Turner Sport Car Company. The first Turner models were produced in 1954 by a company established by Jack Turner near Wolverhampton, England.
Initially known as the "803" and using an 803cc Austin A30 engine, transmission and suspension, the car featured a simple ladder frame chassis and open fibreglass 2-seater sports bodywork. In 1956, the uprated 948cc unit from the Austin A35 was adopted and the model renamed "950", but was otherwise unchanged.
The 1959 model was replaced by a new version which although similar to the outgoing model, featured substantial revisions both to the body and chassis. The 948cc Austin engined version was named the Turner Sports Mk I, and versions known as Turner-Climaxes were also available with the powerful Coventry Climax 1,097cc FWA and 1,216 FWE units. Approaching 150 Turners had been produced by the time this model was replaced.
The following year, a Sports Mk II model appeared with much improved interior trim and further minor styling revisions. As well as the Austin and Coventry Climax engines, in 1961 and 1962 other options such as the Ford 105E 997cc and 109E 1,340cc units were introduced and finally, in 1963, the new Ford Cortina 1,500cc engine was also made available. About 300 Turner Mk II models were made.
A completely new fixed-head Turner GT had been introduced in early 1962 but only 9 of this model, all believed to be fitted with the Ford 1,500cc engine, were produced before the model was discontinued in 1964.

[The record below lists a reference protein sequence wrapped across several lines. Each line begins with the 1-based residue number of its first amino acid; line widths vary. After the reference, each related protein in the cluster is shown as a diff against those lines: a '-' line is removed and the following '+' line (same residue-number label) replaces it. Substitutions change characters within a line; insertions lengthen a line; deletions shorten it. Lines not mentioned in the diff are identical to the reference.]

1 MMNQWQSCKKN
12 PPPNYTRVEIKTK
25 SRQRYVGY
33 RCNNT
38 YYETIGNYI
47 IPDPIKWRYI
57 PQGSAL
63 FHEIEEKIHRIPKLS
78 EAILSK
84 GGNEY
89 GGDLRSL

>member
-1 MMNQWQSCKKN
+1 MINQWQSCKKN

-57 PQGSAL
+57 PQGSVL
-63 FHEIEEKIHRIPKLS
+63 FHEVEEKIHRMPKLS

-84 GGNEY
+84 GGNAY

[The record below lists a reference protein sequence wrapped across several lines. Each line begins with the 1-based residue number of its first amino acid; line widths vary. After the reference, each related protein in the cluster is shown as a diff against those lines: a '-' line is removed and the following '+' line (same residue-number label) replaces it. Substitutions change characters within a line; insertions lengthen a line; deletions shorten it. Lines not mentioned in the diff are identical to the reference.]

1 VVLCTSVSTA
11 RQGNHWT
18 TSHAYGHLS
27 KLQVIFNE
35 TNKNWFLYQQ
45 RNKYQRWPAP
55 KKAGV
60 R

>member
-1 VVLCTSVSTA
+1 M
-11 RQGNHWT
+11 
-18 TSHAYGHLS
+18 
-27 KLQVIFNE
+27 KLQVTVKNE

The final Turner model introduced in late 1963 was the Mk III evolution of the Turner Sports and featured a tuned version of the Ford 1,500cc engine as standard. This model remained in production until the company went into liquidation in April 1966 when approximately 100 had been produced. The development cost of a completely new coupe model with a rear mounted Hillman Imp engine, the prototype of which was far from complete, may have been partly responsible for the company's demise.
Much of the material on this website is copyrighted. Original articles appearing herein are subject to copyright. Please don't copy stuff from the site without asking; it may belong to someone! Any trademarks appearing on this site are the sole property of the registered owners. No endorsement by trademark owners is to be construed. The products, brand names, characters, related slogans and indicia are or may by claimed as trademarks of their respective owners. Every effort has been made whenever possible to credit the sources. The use of such material falls under the Fair Use provisions of intellectual property laws.